Lamamra (dubbed ‘Mister Africa’), a former AU peace and security commissioner, is the chief author of the reinvigoration of Algeria’s foreign policy, internationally and on the African continent—for too long neglected. He is also behind the flow of African and western diplomats, presidents and ministers to Algiers in the past 18 months.

Officially, this dual diplomacy is due to the numerous international files in which Algeria is implicated, in Africa and beyond. But this bicephalous approach is vulnerable to personal rivalries and competitive ambitions. And, if the former US secretary of state Henry Kissinger once famously asked ‘who do I call if I want to call Europe?’, foreign chancelleries might soon ask ‘what foreign ministry shall we call in Algeria?’.

Jumble

To add to this jumble of conferences and round tables, Ethiopia has recently called for a gathering of African foreign ministers on Libya, probably during the AU summit to be held next month in Johannesburg. But given the scale of the challenge, it is hard to envisage any strategy arising from this meeting, as against a loud diplomatic cacophony. And this multiplication of initiatives may only complicate an already complex Libyan and regional geopolitical situation.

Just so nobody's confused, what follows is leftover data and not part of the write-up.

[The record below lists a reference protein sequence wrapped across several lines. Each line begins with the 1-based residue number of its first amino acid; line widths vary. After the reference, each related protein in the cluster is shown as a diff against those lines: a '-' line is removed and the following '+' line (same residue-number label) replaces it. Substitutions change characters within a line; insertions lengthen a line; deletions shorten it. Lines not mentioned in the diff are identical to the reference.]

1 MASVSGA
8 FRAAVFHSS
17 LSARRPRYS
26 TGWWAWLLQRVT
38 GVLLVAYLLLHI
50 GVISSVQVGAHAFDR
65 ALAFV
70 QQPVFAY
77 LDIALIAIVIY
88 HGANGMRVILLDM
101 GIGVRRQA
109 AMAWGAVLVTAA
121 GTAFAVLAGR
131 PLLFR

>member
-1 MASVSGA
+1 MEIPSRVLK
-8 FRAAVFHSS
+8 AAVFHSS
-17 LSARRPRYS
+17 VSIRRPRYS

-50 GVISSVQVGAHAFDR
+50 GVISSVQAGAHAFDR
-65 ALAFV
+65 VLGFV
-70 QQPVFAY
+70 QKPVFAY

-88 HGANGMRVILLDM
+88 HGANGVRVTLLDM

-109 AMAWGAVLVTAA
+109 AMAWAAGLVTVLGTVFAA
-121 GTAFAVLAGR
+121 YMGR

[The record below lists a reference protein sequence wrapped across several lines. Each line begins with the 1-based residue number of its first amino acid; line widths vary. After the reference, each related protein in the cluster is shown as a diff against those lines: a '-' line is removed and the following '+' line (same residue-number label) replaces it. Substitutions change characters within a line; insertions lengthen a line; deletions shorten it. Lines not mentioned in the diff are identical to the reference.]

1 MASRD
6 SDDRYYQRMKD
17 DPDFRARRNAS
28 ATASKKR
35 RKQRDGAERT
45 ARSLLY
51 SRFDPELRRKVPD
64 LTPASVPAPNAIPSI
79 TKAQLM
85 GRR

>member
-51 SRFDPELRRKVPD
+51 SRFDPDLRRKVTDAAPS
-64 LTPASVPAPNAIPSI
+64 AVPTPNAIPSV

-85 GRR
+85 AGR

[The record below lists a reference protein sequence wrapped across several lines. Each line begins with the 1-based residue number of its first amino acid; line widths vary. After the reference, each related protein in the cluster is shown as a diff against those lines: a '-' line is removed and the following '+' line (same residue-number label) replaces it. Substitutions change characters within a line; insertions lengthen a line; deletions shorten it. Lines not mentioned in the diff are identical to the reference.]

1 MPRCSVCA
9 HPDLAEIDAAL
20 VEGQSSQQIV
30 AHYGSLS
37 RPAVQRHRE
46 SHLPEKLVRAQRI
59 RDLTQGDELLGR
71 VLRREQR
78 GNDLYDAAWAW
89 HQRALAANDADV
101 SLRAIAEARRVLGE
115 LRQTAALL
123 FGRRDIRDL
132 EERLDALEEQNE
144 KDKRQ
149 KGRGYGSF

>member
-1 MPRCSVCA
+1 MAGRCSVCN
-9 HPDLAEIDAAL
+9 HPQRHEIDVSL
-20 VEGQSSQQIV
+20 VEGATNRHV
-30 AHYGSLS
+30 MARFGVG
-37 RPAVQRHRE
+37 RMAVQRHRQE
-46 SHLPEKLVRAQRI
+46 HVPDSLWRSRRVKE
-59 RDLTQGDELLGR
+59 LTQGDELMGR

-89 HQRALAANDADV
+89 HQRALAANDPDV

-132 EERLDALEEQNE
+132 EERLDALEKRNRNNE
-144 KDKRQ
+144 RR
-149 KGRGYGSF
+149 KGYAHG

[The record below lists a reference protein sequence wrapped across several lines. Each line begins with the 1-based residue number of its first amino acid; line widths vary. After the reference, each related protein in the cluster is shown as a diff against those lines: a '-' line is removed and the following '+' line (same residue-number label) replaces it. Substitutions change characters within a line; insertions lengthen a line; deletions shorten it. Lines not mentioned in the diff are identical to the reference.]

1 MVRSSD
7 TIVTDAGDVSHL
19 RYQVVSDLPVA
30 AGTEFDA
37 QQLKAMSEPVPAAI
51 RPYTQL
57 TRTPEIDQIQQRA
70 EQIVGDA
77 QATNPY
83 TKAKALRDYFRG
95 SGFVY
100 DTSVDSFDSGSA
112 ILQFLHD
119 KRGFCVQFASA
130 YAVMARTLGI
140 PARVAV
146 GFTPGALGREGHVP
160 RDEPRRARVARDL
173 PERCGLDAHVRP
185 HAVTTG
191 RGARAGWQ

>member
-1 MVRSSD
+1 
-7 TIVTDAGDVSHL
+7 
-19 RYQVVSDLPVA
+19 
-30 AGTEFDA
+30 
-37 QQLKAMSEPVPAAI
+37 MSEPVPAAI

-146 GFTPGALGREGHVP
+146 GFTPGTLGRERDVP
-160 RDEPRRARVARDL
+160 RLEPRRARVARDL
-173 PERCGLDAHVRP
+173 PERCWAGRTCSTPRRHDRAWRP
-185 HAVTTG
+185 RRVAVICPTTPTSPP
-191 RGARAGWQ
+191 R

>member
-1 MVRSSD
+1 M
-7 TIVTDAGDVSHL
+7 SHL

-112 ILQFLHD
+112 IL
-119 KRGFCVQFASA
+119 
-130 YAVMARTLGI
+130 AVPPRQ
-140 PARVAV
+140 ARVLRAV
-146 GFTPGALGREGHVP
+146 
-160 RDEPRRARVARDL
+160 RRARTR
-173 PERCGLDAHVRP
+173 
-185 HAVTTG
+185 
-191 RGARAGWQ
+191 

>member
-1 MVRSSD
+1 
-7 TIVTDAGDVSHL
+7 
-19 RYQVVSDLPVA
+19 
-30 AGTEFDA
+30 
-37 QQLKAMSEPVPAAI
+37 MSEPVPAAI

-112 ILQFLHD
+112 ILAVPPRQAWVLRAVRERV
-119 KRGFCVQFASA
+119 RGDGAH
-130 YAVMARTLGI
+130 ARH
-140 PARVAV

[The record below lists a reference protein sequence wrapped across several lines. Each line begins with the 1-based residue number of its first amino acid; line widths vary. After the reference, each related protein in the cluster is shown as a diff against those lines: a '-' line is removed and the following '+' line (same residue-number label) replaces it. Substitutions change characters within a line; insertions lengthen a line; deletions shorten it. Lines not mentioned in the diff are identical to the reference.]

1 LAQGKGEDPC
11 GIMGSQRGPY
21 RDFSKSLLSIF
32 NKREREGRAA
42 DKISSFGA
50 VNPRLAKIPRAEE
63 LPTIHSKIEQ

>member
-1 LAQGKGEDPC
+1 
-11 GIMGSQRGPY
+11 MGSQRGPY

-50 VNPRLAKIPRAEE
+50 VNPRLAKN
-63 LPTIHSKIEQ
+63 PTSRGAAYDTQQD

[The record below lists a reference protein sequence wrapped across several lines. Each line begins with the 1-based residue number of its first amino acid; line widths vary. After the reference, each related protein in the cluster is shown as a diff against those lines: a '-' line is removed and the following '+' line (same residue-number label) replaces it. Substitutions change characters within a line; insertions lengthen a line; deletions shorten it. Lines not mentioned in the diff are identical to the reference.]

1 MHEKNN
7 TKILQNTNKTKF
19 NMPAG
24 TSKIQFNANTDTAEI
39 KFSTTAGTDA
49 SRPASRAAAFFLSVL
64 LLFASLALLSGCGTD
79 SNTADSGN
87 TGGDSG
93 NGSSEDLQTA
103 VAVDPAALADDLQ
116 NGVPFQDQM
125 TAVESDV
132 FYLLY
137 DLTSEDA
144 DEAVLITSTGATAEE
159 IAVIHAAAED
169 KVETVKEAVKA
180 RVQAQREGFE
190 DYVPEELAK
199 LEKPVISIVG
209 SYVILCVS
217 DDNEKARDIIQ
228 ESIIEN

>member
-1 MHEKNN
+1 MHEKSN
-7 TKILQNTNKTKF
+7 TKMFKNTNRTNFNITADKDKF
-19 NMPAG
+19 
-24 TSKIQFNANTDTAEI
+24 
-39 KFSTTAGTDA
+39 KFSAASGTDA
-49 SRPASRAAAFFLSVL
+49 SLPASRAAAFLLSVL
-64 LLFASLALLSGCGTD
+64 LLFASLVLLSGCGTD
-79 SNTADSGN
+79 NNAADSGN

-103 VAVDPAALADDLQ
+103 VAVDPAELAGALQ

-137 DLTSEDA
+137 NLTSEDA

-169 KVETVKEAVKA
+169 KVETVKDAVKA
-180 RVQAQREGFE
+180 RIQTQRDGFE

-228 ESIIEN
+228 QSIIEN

Worse still, Leon’s exasperated declaration last month may not only indicate that the UN is losing ground. Exerting more pressure on Libyans and putting before them a fait accompli is surely not the best option to find a lasting peace. And while all actors must help Libyans find an overdue political solution, the AU and its member states, supported by the UN, should be the prime driving force.

It is thus paradoxical and puzzling that the UN could perceive Morocco, though not a member of the AU, as a viable broker for Libya. If Rabat could harvest any laurels from the thorny Libyan political stalemate, it would open a regional Pandora’s box—with dramatic consequences for the Western Sahara conflict. And if the UN has a viable strategy for stability and security in Libya and the Sahel-Maghreb as a whole, it is not at all evident what it is.